One of the annoying feature about C is the non-determinism within the reduction of their expression semantics. Notably that evaluating an expression with a binary operator doesn’t have to evaluate its left hand side or right hand side totally first. Norrish’s original semantics for C capture this by bagging up side effects and then unbagging them non-deterministically – their new framework captures this, but for practical verification, they discharge appropriate proof obligations for common syntactic forms – eg expressions without side effects, functions calls with no reduction required in the arguments. This sounds like a fairly simple and reliable approach.
The Verisoft guys had some fairly heavy duty C verification tasks that they were undertaking as well – its good to see people attempting these large projects. They seemed to believe that they could finish in a year – quite impressive in my opinion.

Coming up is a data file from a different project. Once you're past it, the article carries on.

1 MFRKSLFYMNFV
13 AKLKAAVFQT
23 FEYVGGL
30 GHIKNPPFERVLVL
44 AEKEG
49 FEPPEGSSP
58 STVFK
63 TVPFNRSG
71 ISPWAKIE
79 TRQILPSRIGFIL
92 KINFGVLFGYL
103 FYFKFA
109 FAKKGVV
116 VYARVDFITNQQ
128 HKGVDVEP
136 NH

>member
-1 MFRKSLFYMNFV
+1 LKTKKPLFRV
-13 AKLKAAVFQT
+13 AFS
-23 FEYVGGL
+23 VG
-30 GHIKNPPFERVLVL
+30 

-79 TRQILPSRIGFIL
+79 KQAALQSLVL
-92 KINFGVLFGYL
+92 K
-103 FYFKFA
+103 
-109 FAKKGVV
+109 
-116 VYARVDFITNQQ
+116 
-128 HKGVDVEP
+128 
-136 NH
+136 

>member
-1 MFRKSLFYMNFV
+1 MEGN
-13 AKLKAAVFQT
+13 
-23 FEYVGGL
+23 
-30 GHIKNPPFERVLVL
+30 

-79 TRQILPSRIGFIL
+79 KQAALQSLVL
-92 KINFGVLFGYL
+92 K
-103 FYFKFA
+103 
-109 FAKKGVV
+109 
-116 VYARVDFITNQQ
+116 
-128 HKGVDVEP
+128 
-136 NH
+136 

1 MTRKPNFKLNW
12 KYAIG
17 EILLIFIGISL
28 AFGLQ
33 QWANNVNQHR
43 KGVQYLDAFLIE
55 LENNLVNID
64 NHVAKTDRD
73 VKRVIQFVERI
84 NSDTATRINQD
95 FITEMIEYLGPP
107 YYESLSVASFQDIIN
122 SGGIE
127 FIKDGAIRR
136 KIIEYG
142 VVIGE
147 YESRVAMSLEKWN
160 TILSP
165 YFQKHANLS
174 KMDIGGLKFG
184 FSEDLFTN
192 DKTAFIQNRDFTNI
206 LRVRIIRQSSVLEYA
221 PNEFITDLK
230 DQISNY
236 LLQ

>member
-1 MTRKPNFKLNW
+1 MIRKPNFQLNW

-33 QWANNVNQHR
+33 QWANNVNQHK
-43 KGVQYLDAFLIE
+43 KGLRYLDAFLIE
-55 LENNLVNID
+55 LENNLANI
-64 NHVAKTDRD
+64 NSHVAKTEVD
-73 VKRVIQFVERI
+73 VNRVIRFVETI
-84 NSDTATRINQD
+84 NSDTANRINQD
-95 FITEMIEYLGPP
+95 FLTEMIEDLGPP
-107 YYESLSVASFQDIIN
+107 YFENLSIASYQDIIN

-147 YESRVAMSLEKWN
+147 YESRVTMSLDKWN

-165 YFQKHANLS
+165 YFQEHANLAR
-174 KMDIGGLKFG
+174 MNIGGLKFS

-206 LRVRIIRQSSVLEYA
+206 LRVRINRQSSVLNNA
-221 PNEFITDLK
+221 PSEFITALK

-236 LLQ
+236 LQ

The other thing I was surprised at was people making an effort at verifying properties of continuous maths, as well as traditional Computer Science. It somehow seems obvious with hindsight to define real numbers as a co-inductive definition, and operate on them co-recursively but I would probably have never made that intuitional leap myself – probably a side effect of not really reading any papers in that area. I always wonder how hard it would be to prove implementations of floating point arithmetic correct against a real number spec correct – I’m tempted to see if anyone has considered this kind of thing before, seems highly ambitious.